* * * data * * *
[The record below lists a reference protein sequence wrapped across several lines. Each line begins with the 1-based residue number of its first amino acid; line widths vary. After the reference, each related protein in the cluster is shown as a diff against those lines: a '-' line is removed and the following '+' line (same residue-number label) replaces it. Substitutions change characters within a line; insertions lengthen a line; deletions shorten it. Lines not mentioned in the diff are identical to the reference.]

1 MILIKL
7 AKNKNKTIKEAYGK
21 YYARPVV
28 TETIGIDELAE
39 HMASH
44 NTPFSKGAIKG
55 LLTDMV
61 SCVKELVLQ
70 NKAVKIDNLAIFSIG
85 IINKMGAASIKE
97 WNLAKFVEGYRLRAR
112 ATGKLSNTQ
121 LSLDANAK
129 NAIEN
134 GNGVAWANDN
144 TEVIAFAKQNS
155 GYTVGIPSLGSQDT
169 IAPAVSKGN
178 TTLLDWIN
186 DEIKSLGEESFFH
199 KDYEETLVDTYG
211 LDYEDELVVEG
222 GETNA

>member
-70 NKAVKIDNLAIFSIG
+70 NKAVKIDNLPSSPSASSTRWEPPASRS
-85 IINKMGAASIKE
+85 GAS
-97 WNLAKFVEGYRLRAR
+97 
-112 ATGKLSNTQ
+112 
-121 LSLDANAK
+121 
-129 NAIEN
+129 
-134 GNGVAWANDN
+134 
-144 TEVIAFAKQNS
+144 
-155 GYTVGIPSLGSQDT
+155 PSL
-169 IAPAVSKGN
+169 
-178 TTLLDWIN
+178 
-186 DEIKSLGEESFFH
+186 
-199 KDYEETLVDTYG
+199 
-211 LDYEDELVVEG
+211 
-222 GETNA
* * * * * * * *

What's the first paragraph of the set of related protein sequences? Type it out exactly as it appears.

[The record below lists a reference protein sequence wrapped across several lines. Each line begins with the 1-based residue number of its first amino acid; line widths vary. After the reference, each related protein in the cluster is shown as a diff against those lines: a '-' line is removed and the following '+' line (same residue-number label) replaces it. Substitutions change characters within a line; insertions lengthen a line; deletions shorten it. Lines not mentioned in the diff are identical to the reference.]